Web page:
Friday, April 15, 2016

Russia 2016
300th Anniversary of Army Courier Postal Communication

ISSUE DATE: 15 April 2016
STAMP SIZE: 32.5 x 65 mm

In 1716, Peter I approved the “Military regulations”, which provided for creation of field post in the army. It was the first time the personnel of the Russian army field post were defined.

Later on the “field courier” service that substituted old-Russian “tsar’s messengers” and “faithful heads” expanded drastically, mainly at times of wars, particularly during the Seven Years' War under Empress Elizabeth and during Turkish wars under Catherine the Great.

However, “field couriers” were not allotted in a particular institution for a long time and their job was carried out by laymen. It was only Paul I who laid the foundation of a field courier corps by issuing a decree on 17 (28) December 1796. In it, he approved the corps personnel, the wages, uniform and equipment.

The size and staff structure of the corps was constantly changed at various times depending on the tasks to carry out.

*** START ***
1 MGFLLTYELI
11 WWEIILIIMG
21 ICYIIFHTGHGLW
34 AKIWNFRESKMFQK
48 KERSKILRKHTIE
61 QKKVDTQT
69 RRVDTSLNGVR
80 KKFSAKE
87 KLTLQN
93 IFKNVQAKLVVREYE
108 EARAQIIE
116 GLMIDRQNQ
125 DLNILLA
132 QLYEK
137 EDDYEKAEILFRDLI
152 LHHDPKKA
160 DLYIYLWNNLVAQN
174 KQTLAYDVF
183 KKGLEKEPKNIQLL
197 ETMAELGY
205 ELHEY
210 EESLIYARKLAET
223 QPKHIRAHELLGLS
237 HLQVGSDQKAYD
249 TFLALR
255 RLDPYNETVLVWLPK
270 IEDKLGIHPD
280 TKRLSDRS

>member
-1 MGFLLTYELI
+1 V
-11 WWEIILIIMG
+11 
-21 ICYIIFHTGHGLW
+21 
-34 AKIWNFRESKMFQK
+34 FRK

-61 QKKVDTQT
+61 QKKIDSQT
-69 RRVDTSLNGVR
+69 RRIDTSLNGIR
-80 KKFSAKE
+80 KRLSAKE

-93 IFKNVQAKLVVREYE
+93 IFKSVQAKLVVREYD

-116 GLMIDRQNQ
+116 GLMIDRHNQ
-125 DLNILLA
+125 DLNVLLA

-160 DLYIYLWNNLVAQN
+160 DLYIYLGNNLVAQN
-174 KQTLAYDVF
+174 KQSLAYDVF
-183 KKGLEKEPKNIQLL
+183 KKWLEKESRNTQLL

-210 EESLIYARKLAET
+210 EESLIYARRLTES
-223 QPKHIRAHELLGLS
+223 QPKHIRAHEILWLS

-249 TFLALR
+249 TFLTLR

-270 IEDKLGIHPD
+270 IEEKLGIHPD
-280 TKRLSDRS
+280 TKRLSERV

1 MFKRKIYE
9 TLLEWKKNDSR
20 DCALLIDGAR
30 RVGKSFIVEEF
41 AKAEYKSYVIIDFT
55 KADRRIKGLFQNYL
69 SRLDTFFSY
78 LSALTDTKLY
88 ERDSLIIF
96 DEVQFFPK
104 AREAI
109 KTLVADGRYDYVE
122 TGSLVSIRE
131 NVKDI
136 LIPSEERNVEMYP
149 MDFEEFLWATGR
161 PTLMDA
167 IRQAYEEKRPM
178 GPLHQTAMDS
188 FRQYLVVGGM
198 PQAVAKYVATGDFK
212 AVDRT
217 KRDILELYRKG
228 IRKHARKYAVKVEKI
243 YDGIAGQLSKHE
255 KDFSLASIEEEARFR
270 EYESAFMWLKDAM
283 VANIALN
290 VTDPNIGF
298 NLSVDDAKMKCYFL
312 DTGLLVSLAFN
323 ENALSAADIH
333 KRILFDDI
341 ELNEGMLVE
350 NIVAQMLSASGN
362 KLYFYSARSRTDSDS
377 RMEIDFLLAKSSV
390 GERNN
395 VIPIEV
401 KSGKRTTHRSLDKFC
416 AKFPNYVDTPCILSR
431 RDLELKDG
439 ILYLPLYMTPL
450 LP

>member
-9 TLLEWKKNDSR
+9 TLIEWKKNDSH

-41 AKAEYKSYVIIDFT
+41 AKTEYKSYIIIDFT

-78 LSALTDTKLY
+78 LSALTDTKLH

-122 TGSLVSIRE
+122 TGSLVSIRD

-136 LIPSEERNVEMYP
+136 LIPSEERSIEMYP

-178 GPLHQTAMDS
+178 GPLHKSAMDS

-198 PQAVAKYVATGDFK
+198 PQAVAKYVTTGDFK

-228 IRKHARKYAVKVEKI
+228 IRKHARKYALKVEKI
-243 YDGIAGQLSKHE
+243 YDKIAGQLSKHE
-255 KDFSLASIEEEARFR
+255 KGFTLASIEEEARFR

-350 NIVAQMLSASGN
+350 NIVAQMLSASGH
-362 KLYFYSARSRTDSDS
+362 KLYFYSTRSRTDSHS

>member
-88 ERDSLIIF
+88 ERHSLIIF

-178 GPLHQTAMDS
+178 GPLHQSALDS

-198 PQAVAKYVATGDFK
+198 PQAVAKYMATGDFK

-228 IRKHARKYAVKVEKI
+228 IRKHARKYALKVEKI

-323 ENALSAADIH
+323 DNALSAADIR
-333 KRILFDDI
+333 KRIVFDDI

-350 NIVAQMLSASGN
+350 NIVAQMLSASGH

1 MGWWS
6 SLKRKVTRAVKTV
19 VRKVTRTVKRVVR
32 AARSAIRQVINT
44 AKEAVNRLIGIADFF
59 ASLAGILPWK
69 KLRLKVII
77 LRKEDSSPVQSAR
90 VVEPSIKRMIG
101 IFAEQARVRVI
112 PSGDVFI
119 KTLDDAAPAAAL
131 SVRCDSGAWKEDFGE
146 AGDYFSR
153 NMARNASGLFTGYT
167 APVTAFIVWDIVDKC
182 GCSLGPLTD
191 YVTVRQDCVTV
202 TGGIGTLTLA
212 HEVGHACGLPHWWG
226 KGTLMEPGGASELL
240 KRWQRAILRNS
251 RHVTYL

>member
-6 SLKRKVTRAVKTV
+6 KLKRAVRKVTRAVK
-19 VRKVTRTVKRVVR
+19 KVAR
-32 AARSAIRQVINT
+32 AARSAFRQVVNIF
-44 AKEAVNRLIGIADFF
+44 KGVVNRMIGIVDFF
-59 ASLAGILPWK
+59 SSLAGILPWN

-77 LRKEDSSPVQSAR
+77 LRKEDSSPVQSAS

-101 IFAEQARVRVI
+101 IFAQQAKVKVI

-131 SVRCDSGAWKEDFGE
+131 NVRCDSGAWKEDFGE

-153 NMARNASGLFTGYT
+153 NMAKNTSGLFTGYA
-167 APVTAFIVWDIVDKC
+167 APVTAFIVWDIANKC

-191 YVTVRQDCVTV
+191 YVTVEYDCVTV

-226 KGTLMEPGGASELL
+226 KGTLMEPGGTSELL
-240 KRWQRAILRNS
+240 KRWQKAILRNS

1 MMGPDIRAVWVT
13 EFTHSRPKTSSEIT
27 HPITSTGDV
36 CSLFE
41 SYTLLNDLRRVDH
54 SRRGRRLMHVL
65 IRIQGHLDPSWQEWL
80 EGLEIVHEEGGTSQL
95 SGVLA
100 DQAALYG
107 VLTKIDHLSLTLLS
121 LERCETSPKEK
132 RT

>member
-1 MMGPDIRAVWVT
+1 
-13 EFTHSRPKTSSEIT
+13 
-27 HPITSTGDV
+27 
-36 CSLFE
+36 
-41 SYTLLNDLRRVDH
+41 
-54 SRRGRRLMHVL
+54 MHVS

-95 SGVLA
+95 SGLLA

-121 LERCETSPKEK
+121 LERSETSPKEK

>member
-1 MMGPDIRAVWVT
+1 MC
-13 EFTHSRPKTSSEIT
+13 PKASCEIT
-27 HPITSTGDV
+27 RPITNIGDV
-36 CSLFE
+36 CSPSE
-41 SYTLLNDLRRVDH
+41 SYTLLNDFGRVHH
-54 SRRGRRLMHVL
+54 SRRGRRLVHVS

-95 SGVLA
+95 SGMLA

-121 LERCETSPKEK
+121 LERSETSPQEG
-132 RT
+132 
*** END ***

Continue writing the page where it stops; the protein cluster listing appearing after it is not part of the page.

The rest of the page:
Thus, Alexander I decree established a new staff of the Courier Corps in June 1816. The corps was divided into З squadrons, each consisting of a captain, 6 junior officers and 30 couriers. In 1904, the Corps staff was increased by 16 officers and 10 couriers.
After the October Revolution, the system used in the Russian Army was taken as a basis of the field post communication in the Workers’ and Peasants’ Red Army since the creation of the Red Army up to 1922. In 1918, a Service of External Communication at the Command Squad Directorate of the All-Russian General Staff was established. It provided for delivery of governmental and military mail across the country, to headquarters of fronts and military command regions.

During the Great Patriotic War, an extraordinary scale of combat operations forced a switch of the existing delivery structures to war footing and a mobilization of all the postal communication capacity behind the lines and at the front. The field post amounted to more than 90% of all mail.
Nowadays postal and courier communication of the Armed Forces of the Russian Federation provides for control of troops and navy by delivering secret and postal correspondence (telegrams) to headquarters of military units, troops, commands and military educational institutions.

The postage stamp bears an image of the Memorial to the Front Mailman sculpture by A.I. Ignatov in Voronezh (M.B. Grekov Studio of Military Artists).

Stamp images and description thanks to Russian Post

Russian Post